Posted by January 27th, 2015


Congratulations to Book Country member Marshall Ryan Maresca! His debut fantasy novel, THE THORN OF DENTONHILL comes out February 3, 2015! Marshall originally workshopped THE THORN OF DENTONHILL on Book Country, and was picked up by DAW Books.

To celebrate Marshall’s release, we are asking you to describe your own fantasy world in one sentence in the discussion thread for a chance to win one of ten advance copies of THE THORN OF DENTONHILL!  You may also email your submission to info@bookcountry.com with the subject line “THE THORN OF DENTONHILL Sweepstakes.”

To help you get started, Marshall shares his advice on the worldbuilding process below. The deadline to enter is 11:59 PM Eastern Time on February 2, 2015


I have a confession to make: a draft of a now-trunked novel of mine— before I wrote The Thorn of Dentonhill— was passed on by one agent for the world being a “generic medieval setting”.

That cut deep.

Once I crawled out from under my desk and looked back at the work in question, I could see what they were talking about. As proud as I was of my worldbuilding on a nation to nation level, the city where the story started was Just A City.

So I started to think about the city itself— the city of Maradaine— as its own worldbuilding microcosm.  Cities— real cities in our world— are very much living entities with their own distinct personality. You can’t just exchange New York for New Orleans or Mexico City for Saigon.  Part of that is the culture the city is a part of, but part of that is the city’s own geography. I had to make Maradaine it’s own rich, vibrant place for stories to be told.

Often— I won’t name names or point fingers— you’ll see cities in fantasy novels that are painfully generic. They might have a port, they might have a “Beggar’s Row” or a “Golden Quarter”, and they’ll have inns and shops and pubs, but little that makes them distinct.

Here are ways to help make each city distinct:

Embrace Specificity

Any city can be broken down to component parts: streets, public areas and neighborhoods, and every one of those is going to have a name, just like the city itself. Some of those names might be formal designations, others might be nicknames that stuck— New York City’s official maps didn’t use to say “Hell’s Kitchen”. Those names can be bluntly descriptive (again, NYC has “The Garment District”), but make them specific. Each neighborhood, each street, will have a meaning to the people who live there. In Maradaine, people know that Benson Court is a slum, that Oscana Park is inhabited only by addicts and lowlifes, and that Dentonhill is where Fenmere controls the effitte sellers. Street gangs in Aventil are fiercely territorial, and kids in the University know they shouldn’t go past Rose Street without an escort.

The City Is Alive; Food In, Waste Out 

A city has a lot of mouths to feed, and typically, the people who live in a city tend to have little to do with farming or ranching. But food has to come in on a regular basis, so many people make their living by being somewhere in the chain of bringing food to the people: hauling it in; processing it; selling it, be it grocers and dry good stores or other specialized shops selling raw ingredients, as well as restaurants, pubs and street vendors selling finished meals. What food is available is crucial as well; unless a certain degree of industrialization is in place, then seasonal and locally sourced don’t just become buzz words, they are the primary source of food. The other half of that—getting rid of the waste the city generates—is just as important. How your city does this helps define the character of the city.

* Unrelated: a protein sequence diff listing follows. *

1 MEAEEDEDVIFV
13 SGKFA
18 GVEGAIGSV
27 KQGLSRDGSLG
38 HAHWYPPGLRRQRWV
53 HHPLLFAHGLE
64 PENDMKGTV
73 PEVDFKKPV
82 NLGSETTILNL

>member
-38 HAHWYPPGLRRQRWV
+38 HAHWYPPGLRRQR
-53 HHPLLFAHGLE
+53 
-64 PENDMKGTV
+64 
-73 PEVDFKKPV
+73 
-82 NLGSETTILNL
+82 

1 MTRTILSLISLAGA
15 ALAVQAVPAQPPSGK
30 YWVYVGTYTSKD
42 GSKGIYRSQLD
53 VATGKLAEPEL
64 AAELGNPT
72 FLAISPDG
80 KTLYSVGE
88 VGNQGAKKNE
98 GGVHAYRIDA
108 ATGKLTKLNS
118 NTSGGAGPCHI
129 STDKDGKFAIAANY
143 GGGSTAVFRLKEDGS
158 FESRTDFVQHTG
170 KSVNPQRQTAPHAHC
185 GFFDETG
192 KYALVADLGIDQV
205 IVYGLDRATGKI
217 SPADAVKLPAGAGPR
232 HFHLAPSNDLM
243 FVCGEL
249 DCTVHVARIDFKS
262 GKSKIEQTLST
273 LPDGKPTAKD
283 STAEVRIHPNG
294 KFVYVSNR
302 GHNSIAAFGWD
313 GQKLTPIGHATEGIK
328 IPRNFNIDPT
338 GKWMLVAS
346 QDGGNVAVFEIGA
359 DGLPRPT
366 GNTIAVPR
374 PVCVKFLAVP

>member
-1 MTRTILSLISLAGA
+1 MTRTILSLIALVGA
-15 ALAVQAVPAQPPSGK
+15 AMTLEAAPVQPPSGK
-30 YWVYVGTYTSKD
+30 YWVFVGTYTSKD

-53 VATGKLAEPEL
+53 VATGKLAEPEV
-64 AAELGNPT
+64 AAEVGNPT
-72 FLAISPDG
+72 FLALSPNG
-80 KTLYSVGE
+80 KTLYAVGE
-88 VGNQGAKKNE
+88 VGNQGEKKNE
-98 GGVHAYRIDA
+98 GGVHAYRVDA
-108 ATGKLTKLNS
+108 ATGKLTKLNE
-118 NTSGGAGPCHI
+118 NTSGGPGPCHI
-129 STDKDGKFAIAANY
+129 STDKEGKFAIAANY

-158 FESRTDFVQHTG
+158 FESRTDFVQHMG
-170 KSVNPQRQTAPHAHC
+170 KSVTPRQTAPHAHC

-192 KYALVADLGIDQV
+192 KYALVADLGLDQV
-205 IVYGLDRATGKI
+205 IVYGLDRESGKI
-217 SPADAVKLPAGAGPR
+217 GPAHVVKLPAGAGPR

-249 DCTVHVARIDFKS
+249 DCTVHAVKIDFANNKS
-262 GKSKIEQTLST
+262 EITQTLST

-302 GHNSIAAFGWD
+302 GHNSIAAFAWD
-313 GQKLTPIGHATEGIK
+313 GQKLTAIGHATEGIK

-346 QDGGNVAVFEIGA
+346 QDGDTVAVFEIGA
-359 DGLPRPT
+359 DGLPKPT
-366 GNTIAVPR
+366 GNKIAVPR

Unique Landmarks

Be they natural or man-made, every city will have some feature which stands out. Two rivers that meet and form a third, larger river? A massive, protected harbor? A grand plaza with an enormous fountain? A giant bronze statue? Give the city something that will make it like no other.

Explore the Possibilities of your Tech Level

 You should never just dismissively say, “they couldn’t have that, they aren’t advanced enough”. For one, if you do your research, you’d be amazed how old some advancements actually are. More to the point, people are ingenious, and people are problem solvers. The people of your city might find a unique way to do something that is part of their character. How do people get across town?  Just walking? Are there animal-powered vehicles? Or people-powered, like bicycles? Is there some form of public transport? How do people call for law enforcement? How does information get publicized?  What are the options when someone gets sick?

All of these questions and more are things I thought about while working on Thorn of Dentonhill and building the city of Maradaine into the vibrant setting filled with heroes, scoundrels and everything in between.

What city will you build?



Enter for a chance to win:

One of ten advance reading copies of The Thorn of Dentonhill by Marshall Ryan Maresca.

No purchase necessary.

Open to residents of the fifty United States, the District of Columbia, U.S. territories and possessions Canada (excluding Quebec) and the United Kingdom, age 16 or older.

Sweepstakes begins January 27, 2015.  Entries must be received no later than February 2, 2015, 11:59:59 PM Eastern Time.

Winners will be selected at random within five (5) days of the close of the Sweepstakes Period.

Odds of winning depend on number of eligible entries received.

Void where prohibited by law.

Go to http://bit.ly/1BQVeJU for official rules.


About Marshall Maresca

Marshall Maresca

Connect with Marshall on Book Country and follow him on Twitter @MarshallMaresca. Visit him on the web at blog.mrmaresca.com. Marshall is represented by Mike Kabongo of the OnyxHawke Agency, and his fantasy novels THE THORN OF DENTONHILL and A MURDER OF MAGES will be published by DAW Books in 2015.


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